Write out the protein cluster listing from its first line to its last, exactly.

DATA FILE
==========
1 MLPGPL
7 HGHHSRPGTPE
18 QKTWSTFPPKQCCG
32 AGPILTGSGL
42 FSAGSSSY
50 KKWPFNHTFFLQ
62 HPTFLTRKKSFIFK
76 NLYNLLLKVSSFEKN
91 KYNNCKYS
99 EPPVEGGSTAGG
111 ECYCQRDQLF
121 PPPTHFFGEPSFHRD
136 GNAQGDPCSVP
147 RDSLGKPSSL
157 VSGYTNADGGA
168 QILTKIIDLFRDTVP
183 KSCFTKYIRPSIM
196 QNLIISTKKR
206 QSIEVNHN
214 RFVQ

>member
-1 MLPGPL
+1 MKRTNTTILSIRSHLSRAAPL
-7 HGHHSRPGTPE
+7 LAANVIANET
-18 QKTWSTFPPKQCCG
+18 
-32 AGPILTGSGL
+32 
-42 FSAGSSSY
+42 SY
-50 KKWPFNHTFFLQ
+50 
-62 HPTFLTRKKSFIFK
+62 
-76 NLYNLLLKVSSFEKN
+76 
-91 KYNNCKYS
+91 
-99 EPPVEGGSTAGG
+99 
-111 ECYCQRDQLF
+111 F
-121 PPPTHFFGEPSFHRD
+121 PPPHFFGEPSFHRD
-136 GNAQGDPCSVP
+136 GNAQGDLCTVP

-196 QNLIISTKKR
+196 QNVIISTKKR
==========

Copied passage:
1 MLPGPL
7 HGHHSRPGTPE
18 QKTWSTFPPKQCCG
32 AGPILTGSGL
42 FSAGSSSY
50 KKWPFNHTFFLQ
62 HPTFLTRKKSFIFK
76 NLYNLLLKVSSFEKN
91 KYNNCKYS
99 EPPVEGGSTAGG
111 ECYCQRDQLF
121 PPPTHFFGEPSFHRD
136 GNAQGDPCSVP
147 RDSLGKPSSL
157 VSGYTNADGGA
168 QILTKIIDLFRDTVP
183 KSCFTKYIRPSIM
196 QNLIISTKKR
206 QSIEVNHN
214 RFVQ

>member
-1 MLPGPL
+1 MKRTNTTILSIRSHLSRAAPL
-7 HGHHSRPGTPE
+7 LAANVIANET
-18 QKTWSTFPPKQCCG
+18 
-32 AGPILTGSGL
+32 
-42 FSAGSSSY
+42 SY
-50 KKWPFNHTFFLQ
+50 
-62 HPTFLTRKKSFIFK
+62 
-76 NLYNLLLKVSSFEKN
+76 
-91 KYNNCKYS
+91 
-99 EPPVEGGSTAGG
+99 
-111 ECYCQRDQLF
+111 F
-121 PPPTHFFGEPSFHRD
+121 PPPHFFGEPSFHRD
-136 GNAQGDPCSVP
+136 GNAQGDLCTVP

-196 QNLIISTKKR
+196 QNVIISTKKR